Whai Rawa is committed to elevating the hapū identity, integrating cultural artwork and design throughout our projects to recognise and further establish the tangata whenua status of Ngāti Whātua Ōrākei.
This artwork is a visual representation and celebration of the ahi kaa that has been upheld by Ngāti Whātua Ōrākei for centuries.
Most recently, our focus has been within Te Tōangaroa with art installations and activations sharing the vibrant history of Ngāti Whātua Ōrākei.
As the gateway to the eastern waterfront, our vision for Te Tōangaroa is to reflect the Ngāti Whātua Ōrākei identity and for people (manuhiri, residents, tenants and of course our whānau) to connect with the precinct, know where it is and what it offers.
We’re very committed to this vision and are taking steps to achieve it, ensuring whānau artists are celebrated and integral to the journey. We continue to seek opportunities to partner with building owners to incorporate more mahi toi and therefore opportunities for whānau artists.
In 2021, we commissioned Ngāti Whātua Ōrākei uri Hana Maihi and Te Whetū Collective member Poi Ngawati to design and install two sides of a 12m high air vent on the corner of Dockside Lane and Tangihua Street. The murals, respectively named Te Tōangaroa and Pū Kawautia, speak to the uniqueness of Te Tōangaroa and its connection to Ngāti Whātua Ōrākei.
In mid-2022, Hana and Poi unveiled another mural in the precinct, Ngā wai o te ata hāpara, and more recently, their third mural, Te Herenga waka, was completed. At the same time, we collaborated with Spark Arena to commission artist Numa Mackenzie on a three-panel mural project nearby.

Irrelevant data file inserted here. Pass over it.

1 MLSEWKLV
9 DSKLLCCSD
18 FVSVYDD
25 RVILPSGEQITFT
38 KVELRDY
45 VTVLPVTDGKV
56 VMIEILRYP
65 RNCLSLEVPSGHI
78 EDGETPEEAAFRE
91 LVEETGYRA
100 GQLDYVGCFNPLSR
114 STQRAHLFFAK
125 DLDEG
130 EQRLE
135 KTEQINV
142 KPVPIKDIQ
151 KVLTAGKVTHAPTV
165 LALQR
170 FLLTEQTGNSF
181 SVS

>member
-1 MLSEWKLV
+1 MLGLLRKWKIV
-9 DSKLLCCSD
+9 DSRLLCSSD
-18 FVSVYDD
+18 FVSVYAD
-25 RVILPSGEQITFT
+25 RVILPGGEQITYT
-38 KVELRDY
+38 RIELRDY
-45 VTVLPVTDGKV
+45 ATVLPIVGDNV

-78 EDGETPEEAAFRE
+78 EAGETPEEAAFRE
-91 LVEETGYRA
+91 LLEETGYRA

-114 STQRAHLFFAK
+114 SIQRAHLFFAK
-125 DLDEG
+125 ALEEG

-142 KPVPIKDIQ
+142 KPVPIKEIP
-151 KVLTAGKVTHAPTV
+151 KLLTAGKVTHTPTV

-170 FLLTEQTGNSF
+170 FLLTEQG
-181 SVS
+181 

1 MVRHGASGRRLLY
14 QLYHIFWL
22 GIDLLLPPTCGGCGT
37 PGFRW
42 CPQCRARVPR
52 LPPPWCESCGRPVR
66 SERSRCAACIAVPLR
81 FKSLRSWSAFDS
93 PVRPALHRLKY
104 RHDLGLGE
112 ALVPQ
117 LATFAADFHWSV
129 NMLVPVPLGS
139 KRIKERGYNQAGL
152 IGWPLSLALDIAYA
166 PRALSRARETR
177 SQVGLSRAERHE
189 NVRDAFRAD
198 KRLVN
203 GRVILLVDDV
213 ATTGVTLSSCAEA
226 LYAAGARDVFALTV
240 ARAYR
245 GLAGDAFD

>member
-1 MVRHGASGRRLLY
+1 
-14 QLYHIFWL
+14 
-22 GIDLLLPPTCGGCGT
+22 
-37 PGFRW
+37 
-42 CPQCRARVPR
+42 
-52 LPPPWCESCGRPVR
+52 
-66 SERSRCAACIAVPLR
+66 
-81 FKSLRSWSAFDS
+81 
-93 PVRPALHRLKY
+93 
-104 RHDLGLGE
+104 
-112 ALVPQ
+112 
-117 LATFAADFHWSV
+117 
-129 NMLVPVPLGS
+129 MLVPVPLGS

Each of these murals tell the stories of Ngāti Whātua Ōrākei, bringing vibrancy and a point of difference to the precinct.
Last year, we opened a pop-up gallery and store, Mahi Toi ki Te Tōangaroa, during Matariki that celebrated whānau artists and their mahi toi. We are continuing to look at additional ways we can utilise this space for similar activations.
This celebration of mahi toi also extends to AECOM house, in the heart of Te Tōangaroa. Dave Harriman from Ngāti Whātua Ōrākei curated a collection of mahi toi, many of which are from our weavers based at whare ako, Te Puawai. Read more about this here
These pieces are in addition to the tukutuku panel proudly displayed in the AECOM foyer, designed collaboratively by our expert weavers Beronia Scott, Ruth Cullen Scott, Shelley Faiers, Kororia Witika, Rebecca Reid, Te Whaea Witika.
Hana and Poi’s most recent mahi toi installation in Te Tōangaroa, Tara Iti ki Tai, can also be found at AECOM House, on the ground floor in Māhuhu Café. The tara iti is a significant manu to Ngāti Whātua, often found in the Kaipara and in central Tāmaki. Te Tara Iti ki Tai is an acknowledgement of our hononga to the Kaipara and a contemporary take on whakairo, created using a CNC router and features Te Whetu Collective's signature green to represent the Waitematā.
More mural and Toi Māori projects are in the pipeline, giving our Ngāti Whātua Ōrākei whānau creatives the opportunity to share our stories with the people of Tāmaki and manuhiri. One of these is a wall piece by Graham Tipene that is soon to be installed. This piece is centred on Te Tōangaroa, showing the original shoreline of the Waitemata and the current shoreline. If any whānau artists would like to be involved, please get in touch.
This all forms part of a bigger piece of work around the reinvigoration of Te Tōangaroa. We have been working with design consultancy, Extended Whanau, to develop a brand identity for the precinct which we will unveil shortly. In addition to the visual identity, we are developing a website that is designed to inform people of the area, its history as well as events and activations we have planned.
All of this will help to re-establish Te Tōangaroa as a destination and in time, ensure people come to know the precinct by its name, as well as its unique history.
We’ll share more on this soon – watch this space!